It may sound obvious, but stay in non-icing conditions as long as possible. If you’re flying above the clouds and have to descend through them to land, the prudent action is to minimize your exposure to ice by staying in the clear as long as possible and rapidly descending through the icing area. Because ATC may not have a clue what your flight conditions are, it may descend you early and vector you through the clag for many minutes, increasing your exposure to icing. Ask ATC if they can accommodate your plan to stay in the clear as long as possible.
Once in the icing, avoid using flaps and extending the landing gear (unless needed to descend), as these items can accumulate ice as well, adding unnecessary weight and drag. If your airplane is already iced up, in most cases it’s advised to leave the flaps retracted for landing. Since the horizontal stabilizer provides a downforce to balance the airplane, extending flaps requires more downward “lift.” Just like the wings’ upward lift is hobbled by ice, the tail’s downward force is reduced. Leaving the flaps up minimizes the chance of a tailplane stall.
As for icing protection, there are three main options: bleed-air heat, fluid excretion, and pneumatic boots. Some are more effective than others. Bleed-air heat is mostly used in jets, where gobs of excess power allow some hot engine air to be tapped and distributed along leading edges of the airplane to prevent ice accumulation. Jets also have the tremendous advantage of climbing and descending quickly through icing altitudes, minimizing their exposure to ice. In eight years and more than 6,000 hours of flying the Boeing 737, I’ve only been significantly iced up once. And despite the alarming load of ice, the airplane continued to handle normally.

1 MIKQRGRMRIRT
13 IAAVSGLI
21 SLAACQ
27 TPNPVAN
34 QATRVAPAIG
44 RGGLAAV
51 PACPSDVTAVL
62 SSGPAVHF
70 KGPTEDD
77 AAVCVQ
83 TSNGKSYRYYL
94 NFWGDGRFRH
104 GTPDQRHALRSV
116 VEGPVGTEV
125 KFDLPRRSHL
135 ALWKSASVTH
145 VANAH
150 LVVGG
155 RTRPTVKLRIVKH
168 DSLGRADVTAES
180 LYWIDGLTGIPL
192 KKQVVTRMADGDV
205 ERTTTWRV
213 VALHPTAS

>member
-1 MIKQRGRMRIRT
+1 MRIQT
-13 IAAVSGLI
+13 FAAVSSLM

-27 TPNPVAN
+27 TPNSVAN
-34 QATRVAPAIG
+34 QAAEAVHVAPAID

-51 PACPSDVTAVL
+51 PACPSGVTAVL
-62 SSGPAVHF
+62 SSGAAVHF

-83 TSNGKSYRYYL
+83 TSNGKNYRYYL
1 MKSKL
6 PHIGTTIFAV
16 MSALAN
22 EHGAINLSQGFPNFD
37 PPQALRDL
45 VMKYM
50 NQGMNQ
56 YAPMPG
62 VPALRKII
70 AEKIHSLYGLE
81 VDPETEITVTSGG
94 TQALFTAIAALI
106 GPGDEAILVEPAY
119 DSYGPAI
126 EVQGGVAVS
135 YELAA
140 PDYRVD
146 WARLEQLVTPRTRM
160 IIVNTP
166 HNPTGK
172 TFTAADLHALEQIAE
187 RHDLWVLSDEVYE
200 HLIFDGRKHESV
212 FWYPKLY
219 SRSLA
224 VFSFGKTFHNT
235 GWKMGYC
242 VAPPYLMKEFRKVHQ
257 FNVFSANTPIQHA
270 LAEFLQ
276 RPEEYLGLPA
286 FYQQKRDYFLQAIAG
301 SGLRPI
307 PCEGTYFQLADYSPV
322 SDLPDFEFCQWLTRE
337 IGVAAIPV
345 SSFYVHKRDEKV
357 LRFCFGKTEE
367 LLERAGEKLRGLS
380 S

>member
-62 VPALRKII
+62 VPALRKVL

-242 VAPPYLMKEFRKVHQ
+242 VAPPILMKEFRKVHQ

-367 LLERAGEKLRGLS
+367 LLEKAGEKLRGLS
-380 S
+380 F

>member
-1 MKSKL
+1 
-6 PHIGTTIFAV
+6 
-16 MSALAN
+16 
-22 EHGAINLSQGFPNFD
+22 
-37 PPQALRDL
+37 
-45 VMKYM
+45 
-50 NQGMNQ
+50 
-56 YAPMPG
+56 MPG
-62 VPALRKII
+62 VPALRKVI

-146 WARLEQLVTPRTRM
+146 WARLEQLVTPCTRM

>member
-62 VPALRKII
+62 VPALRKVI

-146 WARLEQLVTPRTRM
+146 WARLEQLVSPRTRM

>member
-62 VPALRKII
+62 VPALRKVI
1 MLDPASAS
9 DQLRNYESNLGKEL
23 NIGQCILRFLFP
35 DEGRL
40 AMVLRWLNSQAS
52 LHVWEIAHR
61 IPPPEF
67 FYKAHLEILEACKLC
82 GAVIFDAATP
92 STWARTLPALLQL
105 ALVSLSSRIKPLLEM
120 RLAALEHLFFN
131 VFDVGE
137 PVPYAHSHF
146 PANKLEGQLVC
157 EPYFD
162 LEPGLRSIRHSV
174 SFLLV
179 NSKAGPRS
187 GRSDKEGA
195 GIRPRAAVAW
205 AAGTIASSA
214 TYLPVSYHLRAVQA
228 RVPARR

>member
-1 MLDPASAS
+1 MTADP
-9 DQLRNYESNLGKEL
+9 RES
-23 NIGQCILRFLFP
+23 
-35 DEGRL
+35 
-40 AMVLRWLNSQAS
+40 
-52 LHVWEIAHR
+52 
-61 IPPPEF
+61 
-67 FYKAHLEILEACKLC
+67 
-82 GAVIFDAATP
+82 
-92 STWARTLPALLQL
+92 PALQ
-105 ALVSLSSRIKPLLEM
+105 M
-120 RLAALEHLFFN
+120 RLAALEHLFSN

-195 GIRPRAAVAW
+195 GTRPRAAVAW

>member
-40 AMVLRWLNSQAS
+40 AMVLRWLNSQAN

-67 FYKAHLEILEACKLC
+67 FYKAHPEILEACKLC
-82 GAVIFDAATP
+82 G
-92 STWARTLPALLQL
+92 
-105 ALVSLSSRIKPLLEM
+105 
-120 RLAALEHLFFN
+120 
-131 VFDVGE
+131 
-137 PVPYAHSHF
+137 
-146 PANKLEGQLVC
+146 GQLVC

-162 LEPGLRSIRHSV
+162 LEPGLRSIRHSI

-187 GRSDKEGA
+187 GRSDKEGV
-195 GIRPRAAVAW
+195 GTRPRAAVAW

I can’t say the same for the thousands of hours flying light airplanes and turboprops equipped with pneumatic boots. Several times over the years, I’ve been exposed to conditions beyond that which the equipment could handle. I’ve noticed that boots with a nice, shiny finish on them blast off the ice far more effectively than those that are pockmarked and dull. Unfortunately, the Jetstream 41 turboprop I flew for a regional airline didn’t sit still long enough to get boot TLC, unlike the Cessna Conquest I that I flew occasionally for a corporation. The Conquest’s slicked-up boots worked great. In the Jetstream, I often inflated the boots to see them remove only about 50 percent of the ice.
Finally, the weeping-wing systems such as those used on Cirrus airplanes and some jets—such as the Hawker series—force-feed an anti-icing fluid through tiny holes drilled into leading-edge panels on the airframe. One night I ran into the pilot of a ratty-looking old Baron C55 on the ramp in Cleveland on a particularly icy night. He parked next to our Jetstream, which sported an ugly coating of rime ice from our arrival. His leading edges were clean and equipped with a weeping-wing system installed via STC. He said his choice of ride for the night cargo run was the battle-worn C55 with TKS or a newer Baron 58 with boots. “With ice like tonight, the decision was a no-brainer,” he told me. Some years ago, Cessna began equipping Caravans with fluid-deice systems rather than boots in reaction to a number of icing-related accidents involving the type.
But having all the right equipment still won’t save a pilot from bad icing conditions. The only savior in such a case is having multiple plans of action for escape. If those plans are executed and you’re still in ice, it’s time to land. You did make sure there was decent weather below you, right?
Pete Bedell is a pilot for a major airline and co-owner of a Cessna 172M and Beechcraft Baron D55.